-Written by Dr. Allison Brager

How often have you heard the phrase “you are what you eat”? Likely to the extent that you just roll your eyes when you hear it. But emerging discoveries on our gut microbiome are showing direct links between what we eat and how we behave, this is called the gut-brain connection.

Simply put, what we eat affects how we react and adapt to stress, as well as how much and how well we sleep (you can read a list of sleep tips here). So let's talk about the gut-brain connection and how it impacts our health.


Looking to sleep better? Get our Free Sleep Diary!

What Is The Gut Microbiome?                    

First off, let's define the word "Microbiome". The word 'microbiome' is intimidating. This four-syllable word is cleverly used to describe the trillions (yes, trillions) of microbes - bacteria, viruses, fungi - currently occupying your gut. 

While this may sound kind of scary, the majority of these microbes are not bad. In fact, most of the microbes that occupy your gut contribute to your general health and well-being.

Since gut heath is so impactful on overall health, it is important to try and increase ‘good bugs’ and to decrease ‘bad bugs’. You can do this by focusing on getting good nutrition, reducing your stress levels, and by making quality sleep a priority.

 

Key Benefits of a Healthy Microbiome: 

Having a healthy gut leads to good health across the board. Below are some of the benefits of maintaining a healthy microbiome. 

 

1. A Health Gut Leads To Better Sleep at Night:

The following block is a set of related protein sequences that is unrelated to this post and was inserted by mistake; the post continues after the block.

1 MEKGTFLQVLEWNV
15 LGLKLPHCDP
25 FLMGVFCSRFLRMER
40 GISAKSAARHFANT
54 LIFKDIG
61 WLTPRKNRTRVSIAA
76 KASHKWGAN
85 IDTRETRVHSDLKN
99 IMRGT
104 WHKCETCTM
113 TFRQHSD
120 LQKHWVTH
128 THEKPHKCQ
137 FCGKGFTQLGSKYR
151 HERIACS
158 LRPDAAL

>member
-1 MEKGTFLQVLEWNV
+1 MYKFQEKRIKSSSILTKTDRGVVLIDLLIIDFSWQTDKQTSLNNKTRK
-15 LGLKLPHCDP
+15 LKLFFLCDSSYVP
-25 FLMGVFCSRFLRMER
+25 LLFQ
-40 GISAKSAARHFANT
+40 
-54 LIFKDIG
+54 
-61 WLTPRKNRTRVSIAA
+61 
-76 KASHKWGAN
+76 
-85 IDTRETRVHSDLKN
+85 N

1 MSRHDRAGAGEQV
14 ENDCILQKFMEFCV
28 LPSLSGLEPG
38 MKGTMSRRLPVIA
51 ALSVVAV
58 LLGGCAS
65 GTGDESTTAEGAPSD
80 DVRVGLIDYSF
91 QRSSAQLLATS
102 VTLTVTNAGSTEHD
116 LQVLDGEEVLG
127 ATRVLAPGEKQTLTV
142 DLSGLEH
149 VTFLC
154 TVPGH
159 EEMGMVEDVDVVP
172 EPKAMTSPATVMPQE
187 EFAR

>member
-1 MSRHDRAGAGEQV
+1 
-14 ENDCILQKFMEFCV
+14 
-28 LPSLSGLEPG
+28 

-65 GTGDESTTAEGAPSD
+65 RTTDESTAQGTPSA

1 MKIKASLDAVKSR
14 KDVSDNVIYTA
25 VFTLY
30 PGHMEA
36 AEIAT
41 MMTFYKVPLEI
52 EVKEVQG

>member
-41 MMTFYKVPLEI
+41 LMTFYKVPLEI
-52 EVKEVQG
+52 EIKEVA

Did you know that 90% of the body's serotonin supply is stored in the gut? Serotonin is one of a few 'happy, feel good' chemicals produced by the body. This is why the gut is often called out body's "second brain". 

The Gut-Sleep Connection

Serotonin also is the largest driver of how awake we feel throughout the day and how easily we fall asleep and stay asleep at night. Serotonin is typically described as a chemical 'stimulant' but often interacts with a chemical 'depressant' - GABA - to control and fine-tune our levels of happiness as well as our depth of sleep.

These highways of serotonin and GABA line the gut and in turn, influence our behavior not only during our awake hours, but also while we sleep.

 

2. A Health Gut Helps With More Energized Days:  

One can't argue that a quality day is a day free of stress, right?  A good night's sleep often leads to a good day once you awake.

Gut-Health-Energy-Levels

The gut-to-brain connection and sleep-to-gut connection can also protect against bad days. Because Serotonin is a 'happy, feel good' chemical and GABA helps to fine-tune the level of happiness and overall energy.

A gut full of good bacteria can help ensure that the highways of Serotonin and GABA that line the gut are primed for happiness and goodness throughout the day.

 

How to Optimize Your Microbiome:

Below are top tips on how to increase the health of your gut.

 

1. Prioritize Prebiotics and Probiotics

Probiotics promote the production of good gut bacteria. Prebiotics are the fuel source for probiotics. Hence, prebiotics are the catalyst for a healthy microbiome and as a recent study in mice has found, prebiotics promote healthy, quality sleep (Source).